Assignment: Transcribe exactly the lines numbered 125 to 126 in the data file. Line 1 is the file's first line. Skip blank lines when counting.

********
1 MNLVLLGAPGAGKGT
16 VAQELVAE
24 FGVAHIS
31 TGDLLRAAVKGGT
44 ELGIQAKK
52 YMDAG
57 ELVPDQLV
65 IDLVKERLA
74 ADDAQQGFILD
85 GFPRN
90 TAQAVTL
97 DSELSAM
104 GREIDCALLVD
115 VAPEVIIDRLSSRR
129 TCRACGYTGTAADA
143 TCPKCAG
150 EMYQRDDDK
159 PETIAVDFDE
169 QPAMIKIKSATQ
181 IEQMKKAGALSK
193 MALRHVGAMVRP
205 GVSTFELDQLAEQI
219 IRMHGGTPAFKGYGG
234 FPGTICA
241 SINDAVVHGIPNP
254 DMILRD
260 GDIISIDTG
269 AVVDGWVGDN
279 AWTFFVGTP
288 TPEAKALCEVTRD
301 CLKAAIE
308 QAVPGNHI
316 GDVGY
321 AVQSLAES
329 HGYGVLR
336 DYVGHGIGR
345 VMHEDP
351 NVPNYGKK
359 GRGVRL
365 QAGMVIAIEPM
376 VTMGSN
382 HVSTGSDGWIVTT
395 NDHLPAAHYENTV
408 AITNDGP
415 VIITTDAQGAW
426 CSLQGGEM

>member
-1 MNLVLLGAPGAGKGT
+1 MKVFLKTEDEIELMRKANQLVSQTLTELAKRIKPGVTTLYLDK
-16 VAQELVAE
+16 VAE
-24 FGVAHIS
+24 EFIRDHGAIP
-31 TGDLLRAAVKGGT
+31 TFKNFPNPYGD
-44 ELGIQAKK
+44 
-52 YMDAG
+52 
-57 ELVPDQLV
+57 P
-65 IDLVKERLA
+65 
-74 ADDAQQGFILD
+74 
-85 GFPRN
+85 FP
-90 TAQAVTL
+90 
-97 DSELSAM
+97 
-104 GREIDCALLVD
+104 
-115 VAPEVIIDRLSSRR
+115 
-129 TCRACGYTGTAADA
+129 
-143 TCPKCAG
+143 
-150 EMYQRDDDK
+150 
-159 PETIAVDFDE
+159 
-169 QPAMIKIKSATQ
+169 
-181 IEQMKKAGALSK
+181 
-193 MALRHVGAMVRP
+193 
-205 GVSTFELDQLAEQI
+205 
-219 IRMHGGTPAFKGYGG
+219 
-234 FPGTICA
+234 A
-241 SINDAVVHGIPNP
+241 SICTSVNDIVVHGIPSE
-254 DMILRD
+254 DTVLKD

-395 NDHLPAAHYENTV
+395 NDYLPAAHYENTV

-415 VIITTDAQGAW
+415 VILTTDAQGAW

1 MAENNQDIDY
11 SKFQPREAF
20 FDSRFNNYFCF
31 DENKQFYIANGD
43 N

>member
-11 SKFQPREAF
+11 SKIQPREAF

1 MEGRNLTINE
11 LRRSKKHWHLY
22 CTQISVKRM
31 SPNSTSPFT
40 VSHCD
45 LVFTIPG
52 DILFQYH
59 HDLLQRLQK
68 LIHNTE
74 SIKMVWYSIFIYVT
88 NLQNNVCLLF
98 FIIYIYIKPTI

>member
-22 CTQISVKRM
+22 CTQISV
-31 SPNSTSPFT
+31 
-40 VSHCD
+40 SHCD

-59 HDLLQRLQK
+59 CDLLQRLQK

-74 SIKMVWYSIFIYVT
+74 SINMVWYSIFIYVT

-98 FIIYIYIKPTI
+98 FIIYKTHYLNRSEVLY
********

-22 CTQISVKRM
+22 CTQISV